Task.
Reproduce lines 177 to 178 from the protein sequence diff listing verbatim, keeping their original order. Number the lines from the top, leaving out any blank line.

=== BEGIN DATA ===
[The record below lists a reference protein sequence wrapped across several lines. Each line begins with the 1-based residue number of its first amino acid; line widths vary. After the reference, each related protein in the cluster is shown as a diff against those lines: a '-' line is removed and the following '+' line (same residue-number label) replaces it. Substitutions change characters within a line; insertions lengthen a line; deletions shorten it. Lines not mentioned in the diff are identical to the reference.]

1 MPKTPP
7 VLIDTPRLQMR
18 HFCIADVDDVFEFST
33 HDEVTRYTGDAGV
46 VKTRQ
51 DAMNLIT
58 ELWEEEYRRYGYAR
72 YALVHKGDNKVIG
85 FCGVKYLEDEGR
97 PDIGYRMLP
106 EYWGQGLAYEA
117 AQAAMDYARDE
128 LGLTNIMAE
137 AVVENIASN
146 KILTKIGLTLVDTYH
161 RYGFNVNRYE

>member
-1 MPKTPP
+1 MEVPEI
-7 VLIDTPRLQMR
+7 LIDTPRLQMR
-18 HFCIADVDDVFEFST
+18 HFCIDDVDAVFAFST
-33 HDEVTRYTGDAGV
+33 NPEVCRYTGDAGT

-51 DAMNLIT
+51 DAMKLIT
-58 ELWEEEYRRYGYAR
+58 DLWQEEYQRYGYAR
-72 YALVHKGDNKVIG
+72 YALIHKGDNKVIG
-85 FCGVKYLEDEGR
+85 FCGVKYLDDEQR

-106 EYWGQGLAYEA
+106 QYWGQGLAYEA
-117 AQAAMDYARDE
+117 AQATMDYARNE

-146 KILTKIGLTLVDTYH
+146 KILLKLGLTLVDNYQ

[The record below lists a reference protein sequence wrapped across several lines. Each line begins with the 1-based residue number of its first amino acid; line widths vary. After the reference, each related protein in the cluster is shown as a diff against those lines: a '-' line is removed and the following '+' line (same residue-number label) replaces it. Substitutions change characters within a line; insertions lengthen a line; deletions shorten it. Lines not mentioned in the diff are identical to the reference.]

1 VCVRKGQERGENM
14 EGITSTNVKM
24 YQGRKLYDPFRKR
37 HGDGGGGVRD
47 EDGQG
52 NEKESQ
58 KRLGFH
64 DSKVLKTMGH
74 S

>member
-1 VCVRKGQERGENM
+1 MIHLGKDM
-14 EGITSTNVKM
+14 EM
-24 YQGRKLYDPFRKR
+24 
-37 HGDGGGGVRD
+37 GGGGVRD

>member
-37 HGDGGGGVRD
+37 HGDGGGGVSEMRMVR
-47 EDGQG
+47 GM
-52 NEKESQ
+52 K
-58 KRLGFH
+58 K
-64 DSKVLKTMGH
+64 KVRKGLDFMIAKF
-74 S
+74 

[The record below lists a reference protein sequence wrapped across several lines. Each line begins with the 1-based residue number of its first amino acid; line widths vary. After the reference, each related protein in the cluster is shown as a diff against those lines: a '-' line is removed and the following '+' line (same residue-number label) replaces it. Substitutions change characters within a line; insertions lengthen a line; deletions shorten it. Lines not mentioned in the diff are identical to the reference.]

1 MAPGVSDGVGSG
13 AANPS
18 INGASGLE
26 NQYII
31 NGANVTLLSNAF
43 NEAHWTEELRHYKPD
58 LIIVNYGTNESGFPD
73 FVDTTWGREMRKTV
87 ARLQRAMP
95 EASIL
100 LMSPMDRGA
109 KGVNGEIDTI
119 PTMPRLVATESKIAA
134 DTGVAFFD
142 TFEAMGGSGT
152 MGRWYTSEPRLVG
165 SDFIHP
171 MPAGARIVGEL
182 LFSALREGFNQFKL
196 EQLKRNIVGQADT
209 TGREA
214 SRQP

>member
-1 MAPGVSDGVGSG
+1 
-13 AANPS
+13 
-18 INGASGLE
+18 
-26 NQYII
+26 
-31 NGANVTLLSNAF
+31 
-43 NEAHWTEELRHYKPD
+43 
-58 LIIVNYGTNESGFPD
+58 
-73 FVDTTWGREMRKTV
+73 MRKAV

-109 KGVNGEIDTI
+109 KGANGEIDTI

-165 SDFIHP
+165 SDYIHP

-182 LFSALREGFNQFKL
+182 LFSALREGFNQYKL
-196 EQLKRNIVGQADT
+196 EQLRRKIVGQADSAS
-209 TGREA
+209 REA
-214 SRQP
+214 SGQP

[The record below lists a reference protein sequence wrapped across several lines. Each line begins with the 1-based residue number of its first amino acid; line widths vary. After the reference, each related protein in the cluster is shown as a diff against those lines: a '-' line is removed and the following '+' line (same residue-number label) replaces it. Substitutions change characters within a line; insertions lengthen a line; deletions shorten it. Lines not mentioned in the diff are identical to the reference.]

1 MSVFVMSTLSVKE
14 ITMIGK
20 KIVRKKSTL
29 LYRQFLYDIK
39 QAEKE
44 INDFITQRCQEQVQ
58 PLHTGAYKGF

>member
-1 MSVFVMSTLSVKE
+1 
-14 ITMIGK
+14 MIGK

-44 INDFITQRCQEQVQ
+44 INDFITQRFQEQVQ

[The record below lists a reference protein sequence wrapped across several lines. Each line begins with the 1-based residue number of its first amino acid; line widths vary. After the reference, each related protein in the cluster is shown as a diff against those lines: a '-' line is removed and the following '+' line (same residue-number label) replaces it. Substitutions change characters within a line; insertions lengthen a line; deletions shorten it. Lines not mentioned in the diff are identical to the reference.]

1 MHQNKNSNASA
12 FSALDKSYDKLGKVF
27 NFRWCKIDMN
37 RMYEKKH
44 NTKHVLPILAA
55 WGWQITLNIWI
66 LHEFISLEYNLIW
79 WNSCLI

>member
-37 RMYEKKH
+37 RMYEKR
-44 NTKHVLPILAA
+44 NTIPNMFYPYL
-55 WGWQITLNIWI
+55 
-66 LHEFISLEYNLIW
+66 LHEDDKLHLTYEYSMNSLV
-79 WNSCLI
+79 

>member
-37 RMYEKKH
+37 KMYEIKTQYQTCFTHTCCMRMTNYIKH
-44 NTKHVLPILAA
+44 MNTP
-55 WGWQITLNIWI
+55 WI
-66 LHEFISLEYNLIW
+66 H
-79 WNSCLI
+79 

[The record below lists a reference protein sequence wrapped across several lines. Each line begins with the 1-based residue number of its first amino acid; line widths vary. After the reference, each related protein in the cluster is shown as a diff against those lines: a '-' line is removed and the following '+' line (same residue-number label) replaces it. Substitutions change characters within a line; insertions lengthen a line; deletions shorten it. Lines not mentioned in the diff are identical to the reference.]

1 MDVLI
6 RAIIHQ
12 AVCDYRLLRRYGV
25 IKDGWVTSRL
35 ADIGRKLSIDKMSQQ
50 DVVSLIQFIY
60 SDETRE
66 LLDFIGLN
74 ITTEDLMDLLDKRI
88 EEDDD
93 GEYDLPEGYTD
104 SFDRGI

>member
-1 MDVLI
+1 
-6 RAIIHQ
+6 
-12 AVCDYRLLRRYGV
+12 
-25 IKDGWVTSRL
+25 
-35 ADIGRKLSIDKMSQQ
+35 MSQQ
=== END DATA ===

50 DVVSLIQFIY
60 SDETRE